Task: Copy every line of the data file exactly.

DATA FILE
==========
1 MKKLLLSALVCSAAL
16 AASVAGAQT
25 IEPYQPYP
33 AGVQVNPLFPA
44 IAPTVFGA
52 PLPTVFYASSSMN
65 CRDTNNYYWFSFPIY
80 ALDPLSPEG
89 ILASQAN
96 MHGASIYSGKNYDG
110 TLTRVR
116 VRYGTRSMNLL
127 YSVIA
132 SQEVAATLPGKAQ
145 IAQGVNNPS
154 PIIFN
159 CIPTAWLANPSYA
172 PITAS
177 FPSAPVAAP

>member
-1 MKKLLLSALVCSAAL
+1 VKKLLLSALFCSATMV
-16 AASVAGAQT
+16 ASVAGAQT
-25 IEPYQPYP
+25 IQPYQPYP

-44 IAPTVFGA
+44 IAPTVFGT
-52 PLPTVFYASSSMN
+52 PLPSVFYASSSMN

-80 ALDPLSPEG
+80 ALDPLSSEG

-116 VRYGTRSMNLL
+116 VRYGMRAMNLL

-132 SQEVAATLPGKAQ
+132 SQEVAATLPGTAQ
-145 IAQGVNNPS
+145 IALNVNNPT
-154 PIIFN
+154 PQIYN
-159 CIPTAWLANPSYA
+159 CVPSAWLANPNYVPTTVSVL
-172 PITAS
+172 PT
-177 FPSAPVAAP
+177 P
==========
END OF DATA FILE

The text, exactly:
1 MKKLLLSALVCSAAL
16 AASVAGAQT
25 IEPYQPYP
33 AGVQVNPLFPA
44 IAPTVFGA
52 PLPTVFYASSSMN
65 CRDTNNYYWFSFPIY
80 ALDPLSPEG
89 ILASQAN
96 MHGASIYSGKNYDG
110 TLTRVR
116 VRYGTRSMNLL
127 YSVIA
132 SQEVAATLPGKAQ
145 IAQGVNNPS
154 PIIFN
159 CIPTAWLANPSYA
172 PITAS
177 FPSAPVAAP

>member
-1 MKKLLLSALVCSAAL
+1 VKKLLLSALFCSATMV
-16 AASVAGAQT
+16 ASVAGAQT
-25 IEPYQPYP
+25 IQPYQPYP

-44 IAPTVFGA
+44 IAPTVFGT
-52 PLPTVFYASSSMN
+52 PLPSVFYASSSMN

-80 ALDPLSPEG
+80 ALDPLSSEG

-116 VRYGTRSMNLL
+116 VRYGMRAMNLL

-132 SQEVAATLPGKAQ
+132 SQEVAATLPGTAQ
-145 IAQGVNNPS
+145 IALNVNNPT
-154 PIIFN
+154 PQIYN
-159 CIPTAWLANPSYA
+159 CVPSAWLANPNYVPTTVSVL
-172 PITAS
+172 PT
-177 FPSAPVAAP
+177 P